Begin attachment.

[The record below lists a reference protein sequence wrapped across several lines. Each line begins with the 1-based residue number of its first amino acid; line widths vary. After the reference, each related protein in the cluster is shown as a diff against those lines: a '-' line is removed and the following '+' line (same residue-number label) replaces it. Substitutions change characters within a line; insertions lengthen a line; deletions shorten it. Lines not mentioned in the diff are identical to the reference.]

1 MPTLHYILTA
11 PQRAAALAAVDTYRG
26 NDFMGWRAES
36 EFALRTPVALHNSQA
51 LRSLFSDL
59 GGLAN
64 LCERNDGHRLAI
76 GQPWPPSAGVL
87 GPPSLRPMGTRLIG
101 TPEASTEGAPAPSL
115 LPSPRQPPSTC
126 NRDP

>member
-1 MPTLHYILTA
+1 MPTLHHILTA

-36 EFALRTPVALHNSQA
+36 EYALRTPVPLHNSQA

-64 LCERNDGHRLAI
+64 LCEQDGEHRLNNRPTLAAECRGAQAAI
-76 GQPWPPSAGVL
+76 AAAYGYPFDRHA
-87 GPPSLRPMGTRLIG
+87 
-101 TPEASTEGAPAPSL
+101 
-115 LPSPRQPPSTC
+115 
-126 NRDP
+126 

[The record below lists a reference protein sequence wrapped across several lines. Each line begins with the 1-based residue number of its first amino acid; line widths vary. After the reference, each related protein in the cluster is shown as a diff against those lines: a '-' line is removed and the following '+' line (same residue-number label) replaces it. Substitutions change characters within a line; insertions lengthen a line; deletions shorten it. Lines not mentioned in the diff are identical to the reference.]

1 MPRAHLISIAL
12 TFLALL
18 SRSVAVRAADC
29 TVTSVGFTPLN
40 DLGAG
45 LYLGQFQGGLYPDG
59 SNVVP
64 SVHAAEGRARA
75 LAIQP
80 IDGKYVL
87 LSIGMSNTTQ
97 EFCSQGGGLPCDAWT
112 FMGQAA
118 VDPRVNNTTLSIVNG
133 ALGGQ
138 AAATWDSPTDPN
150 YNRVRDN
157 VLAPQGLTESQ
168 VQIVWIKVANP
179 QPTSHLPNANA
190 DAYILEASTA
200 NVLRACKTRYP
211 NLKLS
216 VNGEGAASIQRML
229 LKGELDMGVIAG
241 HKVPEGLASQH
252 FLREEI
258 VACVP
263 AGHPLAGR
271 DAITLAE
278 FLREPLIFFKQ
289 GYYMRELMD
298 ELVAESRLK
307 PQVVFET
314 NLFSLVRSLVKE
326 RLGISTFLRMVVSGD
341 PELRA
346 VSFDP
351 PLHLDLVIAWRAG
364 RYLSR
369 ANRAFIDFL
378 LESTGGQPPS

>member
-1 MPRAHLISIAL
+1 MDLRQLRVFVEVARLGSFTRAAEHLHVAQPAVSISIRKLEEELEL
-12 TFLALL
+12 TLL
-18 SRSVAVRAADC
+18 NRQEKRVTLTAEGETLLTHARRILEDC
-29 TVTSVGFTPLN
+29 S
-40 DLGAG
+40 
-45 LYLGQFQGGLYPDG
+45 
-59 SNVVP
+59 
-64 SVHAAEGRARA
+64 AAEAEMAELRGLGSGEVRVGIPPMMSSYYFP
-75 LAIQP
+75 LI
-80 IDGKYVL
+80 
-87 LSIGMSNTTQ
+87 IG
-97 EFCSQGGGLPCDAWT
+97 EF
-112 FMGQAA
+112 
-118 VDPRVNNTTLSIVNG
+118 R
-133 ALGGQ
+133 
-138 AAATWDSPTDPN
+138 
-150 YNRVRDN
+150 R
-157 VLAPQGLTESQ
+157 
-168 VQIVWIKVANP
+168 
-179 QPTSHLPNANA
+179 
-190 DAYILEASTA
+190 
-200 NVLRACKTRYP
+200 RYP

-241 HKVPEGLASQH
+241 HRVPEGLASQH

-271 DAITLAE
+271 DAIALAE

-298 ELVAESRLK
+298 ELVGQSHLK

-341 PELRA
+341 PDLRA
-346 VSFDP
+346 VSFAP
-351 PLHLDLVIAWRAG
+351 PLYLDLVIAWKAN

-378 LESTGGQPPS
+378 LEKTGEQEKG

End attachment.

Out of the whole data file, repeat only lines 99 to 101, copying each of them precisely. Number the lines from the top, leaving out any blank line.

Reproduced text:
-112 FMGQAA
+112 
-118 VDPRVNNTTLSIVNG